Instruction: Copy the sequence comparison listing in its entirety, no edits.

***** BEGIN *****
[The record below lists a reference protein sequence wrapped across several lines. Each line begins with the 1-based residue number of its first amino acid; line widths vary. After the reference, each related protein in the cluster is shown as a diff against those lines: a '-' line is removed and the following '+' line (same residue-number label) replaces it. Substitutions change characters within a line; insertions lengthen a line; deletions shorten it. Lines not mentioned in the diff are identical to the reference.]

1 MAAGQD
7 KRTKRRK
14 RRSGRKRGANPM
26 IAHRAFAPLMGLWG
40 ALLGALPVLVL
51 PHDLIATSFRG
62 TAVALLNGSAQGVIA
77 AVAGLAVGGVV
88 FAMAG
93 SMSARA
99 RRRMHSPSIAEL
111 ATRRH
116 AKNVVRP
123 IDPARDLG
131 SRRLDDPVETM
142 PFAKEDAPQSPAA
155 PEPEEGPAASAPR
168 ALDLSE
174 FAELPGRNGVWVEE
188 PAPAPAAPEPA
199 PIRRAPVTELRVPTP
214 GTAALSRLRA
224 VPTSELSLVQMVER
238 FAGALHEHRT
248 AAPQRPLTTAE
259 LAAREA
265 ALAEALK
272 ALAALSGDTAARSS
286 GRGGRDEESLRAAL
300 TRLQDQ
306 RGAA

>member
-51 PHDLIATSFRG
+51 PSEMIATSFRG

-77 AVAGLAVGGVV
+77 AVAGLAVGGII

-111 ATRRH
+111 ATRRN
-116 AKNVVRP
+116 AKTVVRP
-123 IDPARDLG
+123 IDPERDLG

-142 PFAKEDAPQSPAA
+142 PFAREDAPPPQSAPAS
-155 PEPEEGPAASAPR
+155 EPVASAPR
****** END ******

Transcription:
[The record below lists a reference protein sequence wrapped across several lines. Each line begins with the 1-based residue number of its first amino acid; line widths vary. After the reference, each related protein in the cluster is shown as a diff against those lines: a '-' line is removed and the following '+' line (same residue-number label) replaces it. Substitutions change characters within a line; insertions lengthen a line; deletions shorten it. Lines not mentioned in the diff are identical to the reference.]

1 MAAGQD
7 KRTKRRK
14 RRSGRKRGANPM
26 IAHRAFAPLMGLWG
40 ALLGALPVLVL
51 PHDLIATSFRG
62 TAVALLNGSAQGVIA
77 AVAGLAVGGVV
88 FAMAG
93 SMSARA
99 RRRMHSPSIAEL
111 ATRRH
116 AKNVVRP
123 IDPARDLG
131 SRRLDDPVETM
142 PFAKEDAPQSPAA
155 PEPEEGPAASAPR
168 ALDLSE
174 FAELPGRNGVWVEE
188 PAPAPAAPEPA
199 PIRRAPVTELRVPTP
214 GTAALSRLRA
224 VPTSELSLVQMVER
238 FAGALHEHRT
248 AAPQRPLTTAE
259 LAAREA
265 ALAEALK
272 ALAALSGDTAARSS
286 GRGGRDEESLRAAL
300 TRLQDQ
306 RGAA

>member
-51 PHDLIATSFRG
+51 PSEMIATSFRG

-77 AVAGLAVGGVV
+77 AVAGLAVGGII

-111 ATRRH
+111 ATRRN
-116 AKNVVRP
+116 AKTVVRP
-123 IDPARDLG
+123 IDPERDLG

-142 PFAKEDAPQSPAA
+142 PFAREDAPPPQSAPAS
-155 PEPEEGPAASAPR
+155 EPVASAPR